The Log4j vulnerability – What you need to know
Learn what the December 9, 2021 the Apache Log4j vulnerability (CVE-2021-4422) means for Axiomatics customers.
As many of you know, on December 9, 2021 the Apache Log4j vulnerability (CVE-2021-4422) was discovered, affecting somewhere between 0 and 3 billion-plus devices currently running Java.
Though the vulnerability does not impact the Axiomatics platforms or solutions, we wanted to share insight on this vulnerability and what security teams should consider as they grapple with this event.
What’s going on?
On December 9, a remote code execution (RCE) vulnerability in Apache Log4j 2 was identified being exploited in the wild. Public proof of concept (PoC) code was release and a subsequent investigation revealed that exploitation was easy to perform.
More specifically, in submitting a specially-crafted request to a vulnerable system, depending on system configuration, an attacker can instruct that system to download, then execute a malicious payload.
Experts consider this a critical vulnerability because of its broad use in enterprise systems and web applications.
Put simply, this vulnerability will enable attackers to develop exploits leverage a variety of attack types to get access to critical information or processes from a wide variety of businesses.
How does this work?
Though we’re only starting to see exploits emerge, here’s an example of how an attacker could leverage this vulnerability:
- An attacker triggers a vulnerable Log4j server with a single string of text (HTTP Header).
- The Log4j instance makes a query ldap to the LDAP server, which responds with directory information.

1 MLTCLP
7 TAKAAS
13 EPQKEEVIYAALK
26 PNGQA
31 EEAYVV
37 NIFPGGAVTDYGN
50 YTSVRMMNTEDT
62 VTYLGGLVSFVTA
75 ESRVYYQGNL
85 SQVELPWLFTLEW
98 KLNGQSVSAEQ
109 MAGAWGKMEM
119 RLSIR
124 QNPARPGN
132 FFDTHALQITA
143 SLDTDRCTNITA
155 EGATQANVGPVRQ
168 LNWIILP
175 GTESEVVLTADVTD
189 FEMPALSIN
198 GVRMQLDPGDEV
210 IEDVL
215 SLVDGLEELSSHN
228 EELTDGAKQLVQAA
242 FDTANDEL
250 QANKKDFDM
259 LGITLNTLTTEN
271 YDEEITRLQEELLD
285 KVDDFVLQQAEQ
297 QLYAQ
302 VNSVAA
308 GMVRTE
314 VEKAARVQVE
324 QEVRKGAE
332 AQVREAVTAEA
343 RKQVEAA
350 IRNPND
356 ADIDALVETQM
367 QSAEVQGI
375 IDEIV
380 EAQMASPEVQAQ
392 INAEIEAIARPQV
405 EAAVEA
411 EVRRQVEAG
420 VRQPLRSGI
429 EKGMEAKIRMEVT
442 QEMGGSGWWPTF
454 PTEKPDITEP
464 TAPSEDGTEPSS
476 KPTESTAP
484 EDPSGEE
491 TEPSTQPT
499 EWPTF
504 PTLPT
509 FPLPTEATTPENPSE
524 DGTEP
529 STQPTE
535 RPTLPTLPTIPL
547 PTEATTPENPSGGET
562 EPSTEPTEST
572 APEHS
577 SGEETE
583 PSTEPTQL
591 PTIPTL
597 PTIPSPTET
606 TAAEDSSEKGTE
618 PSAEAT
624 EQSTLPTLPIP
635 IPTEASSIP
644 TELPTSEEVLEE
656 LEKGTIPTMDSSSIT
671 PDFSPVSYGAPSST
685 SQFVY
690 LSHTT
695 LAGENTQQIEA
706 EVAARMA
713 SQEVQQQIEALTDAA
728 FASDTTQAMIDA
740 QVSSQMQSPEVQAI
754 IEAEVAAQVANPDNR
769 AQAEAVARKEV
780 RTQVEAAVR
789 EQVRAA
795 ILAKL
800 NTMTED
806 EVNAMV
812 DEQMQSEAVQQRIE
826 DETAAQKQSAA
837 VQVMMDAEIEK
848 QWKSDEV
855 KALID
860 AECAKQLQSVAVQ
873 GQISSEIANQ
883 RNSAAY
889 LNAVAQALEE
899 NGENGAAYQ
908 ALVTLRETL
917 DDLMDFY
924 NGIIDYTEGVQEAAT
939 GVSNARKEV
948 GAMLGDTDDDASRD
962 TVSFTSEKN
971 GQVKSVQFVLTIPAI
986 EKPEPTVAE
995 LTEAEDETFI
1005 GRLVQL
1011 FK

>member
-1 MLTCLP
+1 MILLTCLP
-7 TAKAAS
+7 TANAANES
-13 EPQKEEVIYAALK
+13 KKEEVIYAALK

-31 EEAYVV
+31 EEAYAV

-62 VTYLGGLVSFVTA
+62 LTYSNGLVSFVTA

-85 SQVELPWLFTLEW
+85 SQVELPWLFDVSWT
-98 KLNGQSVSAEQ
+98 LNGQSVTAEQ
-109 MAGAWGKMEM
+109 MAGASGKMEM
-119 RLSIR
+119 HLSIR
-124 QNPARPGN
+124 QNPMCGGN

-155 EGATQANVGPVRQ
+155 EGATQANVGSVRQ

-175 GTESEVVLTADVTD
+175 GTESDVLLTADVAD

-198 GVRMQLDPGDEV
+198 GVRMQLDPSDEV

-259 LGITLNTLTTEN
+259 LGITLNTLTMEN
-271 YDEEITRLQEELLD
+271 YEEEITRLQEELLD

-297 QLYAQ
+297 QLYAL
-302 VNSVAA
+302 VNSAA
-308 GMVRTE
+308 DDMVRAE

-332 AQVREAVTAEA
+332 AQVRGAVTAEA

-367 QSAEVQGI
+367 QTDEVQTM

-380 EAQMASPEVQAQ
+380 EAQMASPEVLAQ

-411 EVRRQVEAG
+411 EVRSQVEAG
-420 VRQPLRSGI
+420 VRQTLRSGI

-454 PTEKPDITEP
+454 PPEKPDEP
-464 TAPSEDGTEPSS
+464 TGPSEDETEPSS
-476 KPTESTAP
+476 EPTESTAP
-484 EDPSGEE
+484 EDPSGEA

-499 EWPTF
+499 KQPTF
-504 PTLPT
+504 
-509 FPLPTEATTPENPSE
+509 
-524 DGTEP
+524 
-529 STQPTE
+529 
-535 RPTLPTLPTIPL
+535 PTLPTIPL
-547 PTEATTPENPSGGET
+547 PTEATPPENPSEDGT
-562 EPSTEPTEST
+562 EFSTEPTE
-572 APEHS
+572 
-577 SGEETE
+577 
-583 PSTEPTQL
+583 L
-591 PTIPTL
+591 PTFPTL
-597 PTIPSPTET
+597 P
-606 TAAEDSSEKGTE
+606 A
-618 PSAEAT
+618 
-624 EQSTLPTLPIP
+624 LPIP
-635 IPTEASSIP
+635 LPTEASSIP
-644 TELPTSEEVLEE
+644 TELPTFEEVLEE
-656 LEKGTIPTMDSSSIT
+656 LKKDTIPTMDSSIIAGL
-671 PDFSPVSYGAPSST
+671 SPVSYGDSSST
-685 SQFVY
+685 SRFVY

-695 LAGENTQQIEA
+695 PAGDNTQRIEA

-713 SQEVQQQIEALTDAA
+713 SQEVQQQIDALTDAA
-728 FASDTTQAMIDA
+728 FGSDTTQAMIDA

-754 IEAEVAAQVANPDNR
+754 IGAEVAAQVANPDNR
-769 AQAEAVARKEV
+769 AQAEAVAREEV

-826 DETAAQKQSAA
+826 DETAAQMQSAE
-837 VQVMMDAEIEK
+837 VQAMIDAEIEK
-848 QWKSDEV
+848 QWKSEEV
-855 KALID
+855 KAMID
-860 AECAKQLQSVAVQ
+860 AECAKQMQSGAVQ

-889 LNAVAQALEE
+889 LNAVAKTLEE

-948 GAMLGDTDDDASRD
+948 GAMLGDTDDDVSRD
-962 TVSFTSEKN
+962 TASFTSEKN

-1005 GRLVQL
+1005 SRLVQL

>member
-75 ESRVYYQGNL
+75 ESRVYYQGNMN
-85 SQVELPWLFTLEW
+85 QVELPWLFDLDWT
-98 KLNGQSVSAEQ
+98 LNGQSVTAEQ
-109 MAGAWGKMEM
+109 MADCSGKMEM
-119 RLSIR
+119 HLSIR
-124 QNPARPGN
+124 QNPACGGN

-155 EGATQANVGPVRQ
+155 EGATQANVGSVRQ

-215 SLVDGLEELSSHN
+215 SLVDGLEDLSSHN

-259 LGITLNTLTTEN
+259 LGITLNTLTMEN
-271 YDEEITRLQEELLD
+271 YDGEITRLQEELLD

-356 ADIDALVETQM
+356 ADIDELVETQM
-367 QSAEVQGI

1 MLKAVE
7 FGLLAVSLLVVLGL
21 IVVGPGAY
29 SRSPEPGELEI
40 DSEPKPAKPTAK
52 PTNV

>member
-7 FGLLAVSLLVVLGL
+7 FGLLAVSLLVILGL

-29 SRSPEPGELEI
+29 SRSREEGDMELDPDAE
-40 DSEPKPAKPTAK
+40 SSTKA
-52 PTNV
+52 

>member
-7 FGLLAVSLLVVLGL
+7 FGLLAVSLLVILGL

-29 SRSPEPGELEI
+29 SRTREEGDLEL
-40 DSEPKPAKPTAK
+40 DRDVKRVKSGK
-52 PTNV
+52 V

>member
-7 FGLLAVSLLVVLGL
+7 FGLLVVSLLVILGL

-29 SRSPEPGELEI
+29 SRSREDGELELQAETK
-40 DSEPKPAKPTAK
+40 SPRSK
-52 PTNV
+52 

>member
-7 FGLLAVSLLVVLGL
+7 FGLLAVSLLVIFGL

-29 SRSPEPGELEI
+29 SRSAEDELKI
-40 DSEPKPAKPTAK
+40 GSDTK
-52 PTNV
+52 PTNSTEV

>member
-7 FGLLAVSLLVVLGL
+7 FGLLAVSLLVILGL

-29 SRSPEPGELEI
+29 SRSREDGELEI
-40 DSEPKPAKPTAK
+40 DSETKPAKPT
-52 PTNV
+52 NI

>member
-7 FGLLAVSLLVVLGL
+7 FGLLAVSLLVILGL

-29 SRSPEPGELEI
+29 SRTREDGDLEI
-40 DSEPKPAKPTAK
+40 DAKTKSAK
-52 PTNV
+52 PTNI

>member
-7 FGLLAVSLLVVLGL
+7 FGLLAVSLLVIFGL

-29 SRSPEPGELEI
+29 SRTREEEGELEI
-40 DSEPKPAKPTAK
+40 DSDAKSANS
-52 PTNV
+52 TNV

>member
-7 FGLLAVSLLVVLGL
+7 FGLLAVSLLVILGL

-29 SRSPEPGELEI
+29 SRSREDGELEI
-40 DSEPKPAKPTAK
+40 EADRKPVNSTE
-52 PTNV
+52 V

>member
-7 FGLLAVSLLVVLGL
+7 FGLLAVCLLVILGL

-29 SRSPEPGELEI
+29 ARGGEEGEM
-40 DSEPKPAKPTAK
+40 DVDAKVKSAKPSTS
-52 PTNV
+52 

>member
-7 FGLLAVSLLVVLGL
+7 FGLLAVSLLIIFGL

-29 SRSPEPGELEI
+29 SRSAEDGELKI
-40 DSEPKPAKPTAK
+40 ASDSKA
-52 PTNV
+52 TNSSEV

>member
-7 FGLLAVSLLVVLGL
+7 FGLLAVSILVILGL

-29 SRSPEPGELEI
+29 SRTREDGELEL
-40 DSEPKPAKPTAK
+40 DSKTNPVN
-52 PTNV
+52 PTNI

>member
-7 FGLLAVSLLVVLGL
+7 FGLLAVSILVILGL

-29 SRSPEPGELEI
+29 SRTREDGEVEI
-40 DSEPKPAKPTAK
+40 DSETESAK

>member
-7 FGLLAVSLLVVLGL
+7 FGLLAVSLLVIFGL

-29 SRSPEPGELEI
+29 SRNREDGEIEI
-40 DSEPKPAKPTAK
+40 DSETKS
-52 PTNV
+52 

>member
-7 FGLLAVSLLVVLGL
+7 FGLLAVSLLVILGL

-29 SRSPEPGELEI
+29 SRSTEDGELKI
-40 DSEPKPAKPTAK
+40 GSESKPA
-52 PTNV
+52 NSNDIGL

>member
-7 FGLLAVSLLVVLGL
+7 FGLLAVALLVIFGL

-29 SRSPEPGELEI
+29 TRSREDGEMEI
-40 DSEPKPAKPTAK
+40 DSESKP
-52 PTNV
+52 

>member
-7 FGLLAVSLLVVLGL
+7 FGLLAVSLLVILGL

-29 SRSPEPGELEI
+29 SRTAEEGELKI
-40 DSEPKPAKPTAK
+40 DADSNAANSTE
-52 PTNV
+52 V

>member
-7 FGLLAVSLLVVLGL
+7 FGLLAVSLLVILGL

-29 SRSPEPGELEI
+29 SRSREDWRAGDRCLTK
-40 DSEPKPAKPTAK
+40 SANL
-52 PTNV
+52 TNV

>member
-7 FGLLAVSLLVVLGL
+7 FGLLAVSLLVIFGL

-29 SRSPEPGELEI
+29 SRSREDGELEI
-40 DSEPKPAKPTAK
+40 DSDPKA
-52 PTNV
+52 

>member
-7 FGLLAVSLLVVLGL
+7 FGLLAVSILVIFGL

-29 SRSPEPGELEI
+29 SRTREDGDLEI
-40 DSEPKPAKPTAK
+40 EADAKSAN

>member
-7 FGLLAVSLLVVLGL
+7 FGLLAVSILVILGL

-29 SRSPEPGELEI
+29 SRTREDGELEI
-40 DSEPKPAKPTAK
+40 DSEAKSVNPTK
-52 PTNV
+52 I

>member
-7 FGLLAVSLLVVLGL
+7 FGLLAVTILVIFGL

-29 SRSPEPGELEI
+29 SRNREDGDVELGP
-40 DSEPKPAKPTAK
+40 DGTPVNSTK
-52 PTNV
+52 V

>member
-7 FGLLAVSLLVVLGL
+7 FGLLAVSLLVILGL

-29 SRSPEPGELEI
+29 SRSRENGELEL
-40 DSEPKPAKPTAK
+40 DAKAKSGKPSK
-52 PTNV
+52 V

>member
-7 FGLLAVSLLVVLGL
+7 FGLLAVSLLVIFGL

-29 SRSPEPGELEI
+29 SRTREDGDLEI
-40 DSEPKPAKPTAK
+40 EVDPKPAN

- Action: The application reaches out to an external location (only if logged via the vulnerable instance of Log4j).
- Action: Special text is initiated in a HTTP user-agent header or simple POST form request.
- Action: The Log4j vulnerability parses this, then reaches out via the Java Naming and Directory Interface (JNDI).
- Action: A resource acts as a launch pad to another attacker-controlled endpoint, which serves Java code that is executed on the original victim.
What does this mean for Axiomatics customers?
Axiomatics solutions do not use any versions of Log4j 2 impacted by this vulnerability, so no actions specific to your Axiomatics solutions are required at this time.
We will continue to monitor the emergence of attacks based on this vulnerability and will share relevant information via our knowledge base portal.
Axiomatics customers can check out the latest guidance on our knowledge base.
What else can we do?
For security teams wondering if their systems are impacted and, if so, what they can do, this blog post written by security analysts at Forrester Research offers a solid starting point.
If you’re looking for a higher-level explanation of what this means, check out this blog post from Forrester analyst Allie Mellen (aka hackerxbella).
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